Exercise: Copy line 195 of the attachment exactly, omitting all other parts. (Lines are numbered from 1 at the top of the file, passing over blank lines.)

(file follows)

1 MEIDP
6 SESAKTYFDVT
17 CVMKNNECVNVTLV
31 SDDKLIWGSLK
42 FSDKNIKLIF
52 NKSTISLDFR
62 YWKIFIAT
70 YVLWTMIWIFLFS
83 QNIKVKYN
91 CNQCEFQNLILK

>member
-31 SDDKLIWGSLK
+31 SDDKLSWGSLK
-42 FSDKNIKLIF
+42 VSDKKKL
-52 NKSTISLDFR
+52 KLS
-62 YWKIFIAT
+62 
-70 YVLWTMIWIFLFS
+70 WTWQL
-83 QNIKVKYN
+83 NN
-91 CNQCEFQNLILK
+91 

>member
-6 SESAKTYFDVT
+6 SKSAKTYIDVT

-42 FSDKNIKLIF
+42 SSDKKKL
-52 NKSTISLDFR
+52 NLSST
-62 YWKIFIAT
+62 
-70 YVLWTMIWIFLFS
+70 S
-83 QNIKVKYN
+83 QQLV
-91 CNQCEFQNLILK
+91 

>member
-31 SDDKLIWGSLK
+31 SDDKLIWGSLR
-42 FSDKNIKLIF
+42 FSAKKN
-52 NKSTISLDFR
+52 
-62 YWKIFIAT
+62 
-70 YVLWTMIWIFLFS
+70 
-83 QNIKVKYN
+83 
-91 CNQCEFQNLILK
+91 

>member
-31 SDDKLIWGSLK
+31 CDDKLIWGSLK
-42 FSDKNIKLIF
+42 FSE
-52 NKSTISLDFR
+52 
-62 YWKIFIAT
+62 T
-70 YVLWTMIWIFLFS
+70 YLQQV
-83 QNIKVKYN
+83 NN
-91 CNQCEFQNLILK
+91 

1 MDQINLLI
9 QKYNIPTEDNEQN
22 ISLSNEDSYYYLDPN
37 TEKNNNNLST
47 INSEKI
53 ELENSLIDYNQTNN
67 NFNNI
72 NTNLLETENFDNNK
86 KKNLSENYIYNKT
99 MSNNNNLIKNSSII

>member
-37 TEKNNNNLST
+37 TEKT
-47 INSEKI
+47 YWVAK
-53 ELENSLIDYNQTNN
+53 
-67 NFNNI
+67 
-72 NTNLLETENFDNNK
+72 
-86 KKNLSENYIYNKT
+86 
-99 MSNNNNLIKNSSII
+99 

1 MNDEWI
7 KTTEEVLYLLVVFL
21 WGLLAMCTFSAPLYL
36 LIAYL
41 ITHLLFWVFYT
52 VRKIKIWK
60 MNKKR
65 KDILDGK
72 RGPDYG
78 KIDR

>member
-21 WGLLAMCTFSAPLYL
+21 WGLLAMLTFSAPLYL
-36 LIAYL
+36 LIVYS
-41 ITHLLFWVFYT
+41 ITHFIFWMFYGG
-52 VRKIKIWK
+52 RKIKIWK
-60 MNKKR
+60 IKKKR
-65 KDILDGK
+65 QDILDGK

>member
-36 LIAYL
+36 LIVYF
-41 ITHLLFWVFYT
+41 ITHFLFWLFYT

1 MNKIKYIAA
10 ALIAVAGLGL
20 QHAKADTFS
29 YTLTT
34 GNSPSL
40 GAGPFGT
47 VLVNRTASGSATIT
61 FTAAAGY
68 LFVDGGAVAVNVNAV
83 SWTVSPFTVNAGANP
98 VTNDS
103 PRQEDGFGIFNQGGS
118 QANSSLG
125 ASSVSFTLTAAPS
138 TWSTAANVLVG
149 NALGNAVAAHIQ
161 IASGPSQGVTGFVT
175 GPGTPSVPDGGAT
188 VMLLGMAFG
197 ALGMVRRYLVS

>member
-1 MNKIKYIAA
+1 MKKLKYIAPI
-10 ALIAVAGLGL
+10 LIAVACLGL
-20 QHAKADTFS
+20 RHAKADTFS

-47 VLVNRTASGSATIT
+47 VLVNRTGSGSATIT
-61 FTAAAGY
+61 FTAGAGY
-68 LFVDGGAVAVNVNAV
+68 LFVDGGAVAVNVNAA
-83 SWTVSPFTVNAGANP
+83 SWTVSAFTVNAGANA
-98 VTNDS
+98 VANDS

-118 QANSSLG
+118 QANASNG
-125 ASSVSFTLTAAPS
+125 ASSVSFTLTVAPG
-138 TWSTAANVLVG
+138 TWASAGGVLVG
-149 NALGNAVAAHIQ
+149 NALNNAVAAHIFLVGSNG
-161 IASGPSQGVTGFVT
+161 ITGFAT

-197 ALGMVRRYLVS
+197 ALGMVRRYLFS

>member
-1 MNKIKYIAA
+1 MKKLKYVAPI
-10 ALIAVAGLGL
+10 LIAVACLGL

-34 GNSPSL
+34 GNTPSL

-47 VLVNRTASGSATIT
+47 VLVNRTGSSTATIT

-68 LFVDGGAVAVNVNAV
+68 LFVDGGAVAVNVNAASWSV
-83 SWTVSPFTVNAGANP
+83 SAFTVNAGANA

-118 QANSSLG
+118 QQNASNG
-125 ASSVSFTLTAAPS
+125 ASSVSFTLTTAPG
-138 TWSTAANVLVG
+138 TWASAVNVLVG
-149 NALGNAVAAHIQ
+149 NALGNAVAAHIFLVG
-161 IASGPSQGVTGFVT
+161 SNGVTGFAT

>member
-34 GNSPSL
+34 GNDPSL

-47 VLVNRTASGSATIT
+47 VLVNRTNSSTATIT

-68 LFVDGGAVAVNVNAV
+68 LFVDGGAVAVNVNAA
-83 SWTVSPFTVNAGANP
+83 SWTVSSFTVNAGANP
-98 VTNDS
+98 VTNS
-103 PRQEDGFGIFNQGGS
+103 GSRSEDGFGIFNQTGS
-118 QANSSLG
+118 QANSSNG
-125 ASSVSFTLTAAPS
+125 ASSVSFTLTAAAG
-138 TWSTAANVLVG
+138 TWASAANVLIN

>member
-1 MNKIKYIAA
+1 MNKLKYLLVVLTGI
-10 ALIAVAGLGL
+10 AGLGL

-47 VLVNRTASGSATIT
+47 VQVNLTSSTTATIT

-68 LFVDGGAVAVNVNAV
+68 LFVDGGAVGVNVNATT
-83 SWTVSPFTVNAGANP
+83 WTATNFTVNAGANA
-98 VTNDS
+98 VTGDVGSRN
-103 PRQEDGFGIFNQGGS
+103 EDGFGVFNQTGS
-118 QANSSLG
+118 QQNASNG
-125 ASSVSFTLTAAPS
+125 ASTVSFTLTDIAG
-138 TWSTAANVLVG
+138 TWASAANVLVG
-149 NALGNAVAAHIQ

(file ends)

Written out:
+161 SNGVTGFAT